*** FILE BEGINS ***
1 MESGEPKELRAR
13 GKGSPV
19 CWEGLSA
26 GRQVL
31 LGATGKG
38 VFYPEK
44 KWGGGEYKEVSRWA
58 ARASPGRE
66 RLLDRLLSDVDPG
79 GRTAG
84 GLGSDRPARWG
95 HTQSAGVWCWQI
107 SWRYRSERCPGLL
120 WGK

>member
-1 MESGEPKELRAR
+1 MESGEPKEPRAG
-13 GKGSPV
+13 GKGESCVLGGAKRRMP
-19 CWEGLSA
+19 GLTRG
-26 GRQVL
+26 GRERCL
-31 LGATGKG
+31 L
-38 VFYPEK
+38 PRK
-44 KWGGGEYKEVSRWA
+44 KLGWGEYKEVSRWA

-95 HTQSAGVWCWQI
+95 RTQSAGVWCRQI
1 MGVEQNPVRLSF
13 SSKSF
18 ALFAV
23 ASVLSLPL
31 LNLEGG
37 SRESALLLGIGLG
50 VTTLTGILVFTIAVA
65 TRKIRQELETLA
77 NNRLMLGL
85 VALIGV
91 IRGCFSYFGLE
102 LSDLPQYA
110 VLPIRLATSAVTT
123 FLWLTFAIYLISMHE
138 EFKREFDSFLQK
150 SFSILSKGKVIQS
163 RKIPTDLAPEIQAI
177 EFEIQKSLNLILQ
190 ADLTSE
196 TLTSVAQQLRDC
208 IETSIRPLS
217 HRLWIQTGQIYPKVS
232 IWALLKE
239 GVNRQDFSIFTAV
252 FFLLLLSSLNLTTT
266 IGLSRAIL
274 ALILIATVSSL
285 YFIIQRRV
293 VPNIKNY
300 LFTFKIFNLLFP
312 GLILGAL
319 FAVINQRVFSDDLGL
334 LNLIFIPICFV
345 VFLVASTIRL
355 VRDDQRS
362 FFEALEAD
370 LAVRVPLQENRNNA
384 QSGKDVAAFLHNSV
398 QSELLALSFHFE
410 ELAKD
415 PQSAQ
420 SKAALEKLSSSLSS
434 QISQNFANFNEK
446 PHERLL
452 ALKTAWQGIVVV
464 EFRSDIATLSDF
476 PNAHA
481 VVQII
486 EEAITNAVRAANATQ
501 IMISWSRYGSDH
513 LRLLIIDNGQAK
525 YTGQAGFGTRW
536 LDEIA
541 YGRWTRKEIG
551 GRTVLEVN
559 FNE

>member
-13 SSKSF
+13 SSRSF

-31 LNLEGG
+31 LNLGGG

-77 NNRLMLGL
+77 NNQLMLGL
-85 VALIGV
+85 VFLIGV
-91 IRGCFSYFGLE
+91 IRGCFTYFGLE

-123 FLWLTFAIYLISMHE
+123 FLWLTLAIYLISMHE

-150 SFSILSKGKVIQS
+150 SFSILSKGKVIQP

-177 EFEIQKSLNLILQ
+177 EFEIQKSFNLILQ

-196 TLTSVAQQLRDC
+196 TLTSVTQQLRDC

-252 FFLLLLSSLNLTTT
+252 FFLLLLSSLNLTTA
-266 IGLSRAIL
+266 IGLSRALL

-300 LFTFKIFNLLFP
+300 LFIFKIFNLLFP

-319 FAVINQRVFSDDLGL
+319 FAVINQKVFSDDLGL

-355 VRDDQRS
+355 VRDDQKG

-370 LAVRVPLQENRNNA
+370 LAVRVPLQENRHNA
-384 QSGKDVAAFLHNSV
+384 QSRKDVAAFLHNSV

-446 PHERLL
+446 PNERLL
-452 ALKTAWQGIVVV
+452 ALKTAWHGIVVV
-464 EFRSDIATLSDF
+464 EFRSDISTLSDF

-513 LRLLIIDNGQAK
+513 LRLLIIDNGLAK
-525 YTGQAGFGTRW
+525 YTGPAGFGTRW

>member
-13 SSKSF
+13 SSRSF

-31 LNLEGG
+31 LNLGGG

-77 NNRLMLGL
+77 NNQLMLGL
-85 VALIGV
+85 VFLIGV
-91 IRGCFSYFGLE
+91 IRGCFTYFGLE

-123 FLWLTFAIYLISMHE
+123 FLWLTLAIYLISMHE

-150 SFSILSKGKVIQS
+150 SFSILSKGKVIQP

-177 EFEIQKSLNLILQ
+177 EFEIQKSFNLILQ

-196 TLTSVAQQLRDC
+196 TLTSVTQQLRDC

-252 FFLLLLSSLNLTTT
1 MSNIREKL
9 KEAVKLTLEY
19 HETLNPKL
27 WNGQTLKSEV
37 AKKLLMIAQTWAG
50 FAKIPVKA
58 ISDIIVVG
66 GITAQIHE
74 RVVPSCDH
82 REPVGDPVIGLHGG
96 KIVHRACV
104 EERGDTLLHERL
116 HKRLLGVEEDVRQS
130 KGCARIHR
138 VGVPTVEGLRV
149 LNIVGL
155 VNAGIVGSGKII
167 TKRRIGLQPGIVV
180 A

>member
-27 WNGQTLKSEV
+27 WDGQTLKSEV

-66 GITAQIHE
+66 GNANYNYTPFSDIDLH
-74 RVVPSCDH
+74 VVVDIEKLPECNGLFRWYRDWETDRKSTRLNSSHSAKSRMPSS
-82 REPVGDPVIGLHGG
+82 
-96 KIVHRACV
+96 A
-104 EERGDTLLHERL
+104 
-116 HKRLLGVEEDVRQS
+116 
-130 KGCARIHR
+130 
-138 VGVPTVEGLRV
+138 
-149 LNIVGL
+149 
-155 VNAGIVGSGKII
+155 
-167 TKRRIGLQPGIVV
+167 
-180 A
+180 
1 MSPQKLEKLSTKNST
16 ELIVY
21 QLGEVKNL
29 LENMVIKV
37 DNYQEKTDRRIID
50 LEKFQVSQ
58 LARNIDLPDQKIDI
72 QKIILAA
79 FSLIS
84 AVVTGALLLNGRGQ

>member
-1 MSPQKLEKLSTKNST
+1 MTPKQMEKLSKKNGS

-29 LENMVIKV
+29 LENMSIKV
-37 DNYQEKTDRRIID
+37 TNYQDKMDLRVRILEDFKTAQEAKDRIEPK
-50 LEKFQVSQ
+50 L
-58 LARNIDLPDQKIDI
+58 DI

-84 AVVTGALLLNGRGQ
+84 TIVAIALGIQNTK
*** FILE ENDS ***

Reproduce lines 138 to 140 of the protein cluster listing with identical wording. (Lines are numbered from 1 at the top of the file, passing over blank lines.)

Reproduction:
-85 VALIGV
+85 VFLIGV
-91 IRGCFSYFGLE